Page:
Director Steven Soderbergh’s two hour film, Behind the Candelabra, drew a record number of viewers when it premiered on the HBO network recently.
Studios apparently deemed the two hour biopic about Liberace and his apparent lover, Scott Thorson’s relationship to be “too gay”. HBO didn’t agree, and it would seem that viewers agreed as a record 2.4 million tuned in to view with a further 1.1 million watching the re-broadcast at 11pm that evening.
The Washington Post reports that “Candelabra ran ratings circles around HBO’s most recent biopic, Phil Spector, in which Al Pacino played the be-wigged weirds-mobile record producer”, the premier of which only attracted 754, 000 viewers.
The Story Behind the Story
Possibly Soderbergh’s last film before retirement, Candelabra is based on a book, with the same title, written by Scott Thorson in which he relates his alleged relationship with Liberace. Rumors abounded throughout the performer’s life with evidence suggesting that he went to great lengths to keep his orientation secret.
The Life and Times of Liberace
Vladziu Valentino Liberace was born in West Allis, Wisconsin on the 16th of May 1919. Also known as Lee or Walter, he was the son of Salvatore (an immigrant from Italy) and Frances Zuchowska (who was of Polish decent). His talent as a pianist was obvious from a young age and he used it well during The Depression when playing at weddings and in music theatres helped him to sustain his family.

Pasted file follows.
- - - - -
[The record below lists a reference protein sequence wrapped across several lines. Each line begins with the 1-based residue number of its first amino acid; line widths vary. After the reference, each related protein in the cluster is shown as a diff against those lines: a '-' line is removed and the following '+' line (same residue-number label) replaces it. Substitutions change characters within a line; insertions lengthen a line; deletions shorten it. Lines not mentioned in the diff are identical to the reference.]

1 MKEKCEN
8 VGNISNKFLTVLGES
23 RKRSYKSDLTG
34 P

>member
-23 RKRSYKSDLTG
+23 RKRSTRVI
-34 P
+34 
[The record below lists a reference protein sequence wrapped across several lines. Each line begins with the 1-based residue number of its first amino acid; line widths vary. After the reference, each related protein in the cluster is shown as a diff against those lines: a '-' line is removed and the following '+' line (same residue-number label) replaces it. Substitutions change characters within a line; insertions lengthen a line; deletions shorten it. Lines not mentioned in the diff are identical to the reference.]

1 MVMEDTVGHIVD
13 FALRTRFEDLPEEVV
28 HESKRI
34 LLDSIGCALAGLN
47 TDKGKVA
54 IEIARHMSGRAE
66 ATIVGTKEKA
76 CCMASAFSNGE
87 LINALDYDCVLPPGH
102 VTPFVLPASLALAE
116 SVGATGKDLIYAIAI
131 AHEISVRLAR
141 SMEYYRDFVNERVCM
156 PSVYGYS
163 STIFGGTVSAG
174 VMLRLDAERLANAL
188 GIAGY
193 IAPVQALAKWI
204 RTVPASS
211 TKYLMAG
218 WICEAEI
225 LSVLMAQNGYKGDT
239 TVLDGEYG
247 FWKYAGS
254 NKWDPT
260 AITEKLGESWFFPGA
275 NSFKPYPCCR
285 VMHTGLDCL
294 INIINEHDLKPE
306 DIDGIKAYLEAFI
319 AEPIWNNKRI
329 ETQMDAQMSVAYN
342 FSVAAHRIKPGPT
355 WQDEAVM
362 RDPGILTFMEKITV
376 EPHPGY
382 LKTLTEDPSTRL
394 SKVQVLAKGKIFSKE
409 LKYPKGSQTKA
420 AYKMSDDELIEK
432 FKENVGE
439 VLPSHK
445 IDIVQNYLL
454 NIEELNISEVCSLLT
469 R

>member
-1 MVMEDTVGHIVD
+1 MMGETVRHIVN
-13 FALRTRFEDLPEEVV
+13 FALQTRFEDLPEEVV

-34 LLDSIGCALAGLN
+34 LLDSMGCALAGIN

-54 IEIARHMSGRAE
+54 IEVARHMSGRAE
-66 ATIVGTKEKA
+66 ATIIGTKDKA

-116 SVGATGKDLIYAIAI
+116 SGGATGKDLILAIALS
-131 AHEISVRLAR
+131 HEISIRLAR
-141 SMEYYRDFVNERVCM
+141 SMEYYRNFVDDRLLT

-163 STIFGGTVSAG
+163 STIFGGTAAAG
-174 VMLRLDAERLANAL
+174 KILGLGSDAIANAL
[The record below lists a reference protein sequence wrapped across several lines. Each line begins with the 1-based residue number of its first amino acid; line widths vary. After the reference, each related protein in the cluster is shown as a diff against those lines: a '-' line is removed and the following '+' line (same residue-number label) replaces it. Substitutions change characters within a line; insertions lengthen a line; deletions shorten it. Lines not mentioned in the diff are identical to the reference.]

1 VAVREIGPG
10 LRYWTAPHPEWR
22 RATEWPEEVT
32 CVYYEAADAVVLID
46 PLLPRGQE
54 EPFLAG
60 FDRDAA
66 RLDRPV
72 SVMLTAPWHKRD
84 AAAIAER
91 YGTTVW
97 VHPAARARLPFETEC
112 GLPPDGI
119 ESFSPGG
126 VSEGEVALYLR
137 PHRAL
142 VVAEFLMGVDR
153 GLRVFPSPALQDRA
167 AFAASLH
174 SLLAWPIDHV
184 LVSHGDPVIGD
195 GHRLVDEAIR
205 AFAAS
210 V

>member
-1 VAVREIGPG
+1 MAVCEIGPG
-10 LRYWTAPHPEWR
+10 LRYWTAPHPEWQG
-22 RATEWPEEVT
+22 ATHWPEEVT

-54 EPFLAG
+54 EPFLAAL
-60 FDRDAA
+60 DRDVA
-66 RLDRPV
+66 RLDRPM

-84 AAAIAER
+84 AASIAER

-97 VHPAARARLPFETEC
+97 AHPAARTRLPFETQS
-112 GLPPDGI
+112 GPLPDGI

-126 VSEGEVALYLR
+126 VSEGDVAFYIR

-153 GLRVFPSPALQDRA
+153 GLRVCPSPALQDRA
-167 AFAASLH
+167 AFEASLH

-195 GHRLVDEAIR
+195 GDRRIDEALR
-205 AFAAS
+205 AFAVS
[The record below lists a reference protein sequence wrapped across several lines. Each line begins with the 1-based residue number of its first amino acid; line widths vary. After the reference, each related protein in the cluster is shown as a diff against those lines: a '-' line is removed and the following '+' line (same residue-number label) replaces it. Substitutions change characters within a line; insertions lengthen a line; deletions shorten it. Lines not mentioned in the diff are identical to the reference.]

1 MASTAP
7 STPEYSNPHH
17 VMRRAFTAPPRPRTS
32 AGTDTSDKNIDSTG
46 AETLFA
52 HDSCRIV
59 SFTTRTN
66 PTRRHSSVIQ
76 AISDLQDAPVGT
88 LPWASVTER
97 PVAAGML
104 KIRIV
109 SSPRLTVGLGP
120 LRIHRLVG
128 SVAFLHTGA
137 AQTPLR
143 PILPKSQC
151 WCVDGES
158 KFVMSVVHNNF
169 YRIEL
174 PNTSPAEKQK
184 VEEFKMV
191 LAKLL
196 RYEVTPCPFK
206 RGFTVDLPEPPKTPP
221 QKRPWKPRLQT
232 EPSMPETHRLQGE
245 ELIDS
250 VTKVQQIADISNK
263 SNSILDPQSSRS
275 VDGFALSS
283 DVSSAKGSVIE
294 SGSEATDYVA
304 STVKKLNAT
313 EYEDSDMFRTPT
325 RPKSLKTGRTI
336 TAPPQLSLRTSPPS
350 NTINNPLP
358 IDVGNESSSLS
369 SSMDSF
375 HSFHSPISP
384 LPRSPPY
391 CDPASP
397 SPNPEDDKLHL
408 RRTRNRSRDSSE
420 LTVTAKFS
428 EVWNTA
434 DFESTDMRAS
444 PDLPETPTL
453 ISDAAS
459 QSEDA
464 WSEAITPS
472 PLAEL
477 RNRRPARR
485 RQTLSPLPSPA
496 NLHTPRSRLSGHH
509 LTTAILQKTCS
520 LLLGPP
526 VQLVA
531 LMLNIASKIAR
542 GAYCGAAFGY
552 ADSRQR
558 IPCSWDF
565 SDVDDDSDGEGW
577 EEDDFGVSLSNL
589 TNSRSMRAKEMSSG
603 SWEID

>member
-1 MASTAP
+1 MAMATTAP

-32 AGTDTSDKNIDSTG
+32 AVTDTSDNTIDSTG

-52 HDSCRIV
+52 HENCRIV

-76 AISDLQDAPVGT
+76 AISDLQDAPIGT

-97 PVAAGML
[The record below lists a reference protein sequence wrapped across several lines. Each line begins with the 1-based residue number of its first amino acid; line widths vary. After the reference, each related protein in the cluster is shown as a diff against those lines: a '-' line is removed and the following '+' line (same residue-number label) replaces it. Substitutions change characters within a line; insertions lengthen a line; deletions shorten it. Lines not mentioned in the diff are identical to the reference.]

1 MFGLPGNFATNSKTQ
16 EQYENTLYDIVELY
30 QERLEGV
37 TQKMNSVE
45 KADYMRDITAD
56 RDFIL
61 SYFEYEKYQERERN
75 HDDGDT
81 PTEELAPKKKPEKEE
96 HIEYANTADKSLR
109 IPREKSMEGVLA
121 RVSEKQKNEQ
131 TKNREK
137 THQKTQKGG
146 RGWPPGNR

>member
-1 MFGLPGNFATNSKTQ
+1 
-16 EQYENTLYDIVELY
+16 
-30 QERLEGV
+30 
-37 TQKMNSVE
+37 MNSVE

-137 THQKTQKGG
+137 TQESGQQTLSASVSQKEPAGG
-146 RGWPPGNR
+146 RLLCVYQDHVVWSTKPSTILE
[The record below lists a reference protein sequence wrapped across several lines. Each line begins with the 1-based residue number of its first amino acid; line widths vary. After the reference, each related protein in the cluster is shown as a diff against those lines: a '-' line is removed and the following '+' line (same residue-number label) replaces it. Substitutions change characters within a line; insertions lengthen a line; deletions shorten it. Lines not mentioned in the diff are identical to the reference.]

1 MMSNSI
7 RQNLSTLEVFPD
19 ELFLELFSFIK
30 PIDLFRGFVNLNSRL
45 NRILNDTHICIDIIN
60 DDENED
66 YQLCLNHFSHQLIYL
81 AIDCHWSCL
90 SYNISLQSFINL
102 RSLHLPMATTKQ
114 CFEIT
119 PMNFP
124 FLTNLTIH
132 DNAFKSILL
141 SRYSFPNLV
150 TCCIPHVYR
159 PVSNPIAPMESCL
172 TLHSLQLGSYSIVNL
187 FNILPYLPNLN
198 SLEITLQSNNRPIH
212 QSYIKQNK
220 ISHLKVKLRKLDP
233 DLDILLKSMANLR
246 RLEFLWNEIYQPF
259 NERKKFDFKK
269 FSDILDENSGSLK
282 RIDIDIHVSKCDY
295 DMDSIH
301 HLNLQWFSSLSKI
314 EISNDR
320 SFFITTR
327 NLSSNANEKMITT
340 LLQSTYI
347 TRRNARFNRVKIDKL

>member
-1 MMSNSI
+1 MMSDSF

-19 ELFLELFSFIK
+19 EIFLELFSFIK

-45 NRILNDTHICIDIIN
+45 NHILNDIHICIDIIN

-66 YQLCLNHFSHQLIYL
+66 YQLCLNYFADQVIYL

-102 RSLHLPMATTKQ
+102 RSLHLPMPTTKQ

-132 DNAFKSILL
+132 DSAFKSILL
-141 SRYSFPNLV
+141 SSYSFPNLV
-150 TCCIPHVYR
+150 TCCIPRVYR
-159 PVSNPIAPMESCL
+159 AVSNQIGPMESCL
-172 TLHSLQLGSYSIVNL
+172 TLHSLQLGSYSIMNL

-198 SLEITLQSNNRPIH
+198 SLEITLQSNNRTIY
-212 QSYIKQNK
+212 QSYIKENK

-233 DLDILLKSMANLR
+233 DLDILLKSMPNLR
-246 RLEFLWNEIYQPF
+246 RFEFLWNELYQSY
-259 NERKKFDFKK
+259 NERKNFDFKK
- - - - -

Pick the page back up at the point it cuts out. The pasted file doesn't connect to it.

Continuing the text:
He is most well known for his elaborate costumes, gimmicky art and his bejeweled appearance. Liberace became famous due to The Liberace Show (which first aired in 1951 and attracted 35 million viewers at its apex) and for playing at venues like the London Palladium with starts like Nat King Cole and Sammy Davis Jr. He also starred in several movies such as South Sea Sinner (1950), When the Boys Meet the Girls (1965), Ocean’s Eleven (2001) and Good Night and Good Luck (2005).
Daring Roles for Hollywood Darlings
Actor Matt Damon had to bulk up quite a bit to play lover Scott Thorson whilst Michael Douglas has received high praize for his performance as Liberace. Douglas told the Irish Times about some of his misgivings; “I guess I was nervous because he was a big guy, a Polack,” Douglas says. “He was barrel-chested. One thigh was the size of both of mine. His hands were huge. I’m not an impersonator. How do you capture all that?” Rave reviews indicate that he managed admirably.
Geoffrey McNab, writing for The Independent, believes that Douglas; “captures brilliantly Liberace’s showmanship and outrageous camp qualities as well as the darker side of his character without ever lapsing into caricature”, whilst David Sexton from the London Evening Standard is of the opinion that Liberace is the actor’s “best role for a long time, let’s even say ever”.
The Guardian’s Peter Bradshaw commends both Douglas and Damon for their ‘supremely entertaining performances’, stating that the film “is mesmeric, riskily incorrect, outrageously watchable and simply outrageous”.
Pippa Green is a London-based blogger and self-confessed movie nut who loves nothing better than watching her favorites in her smart home cinema.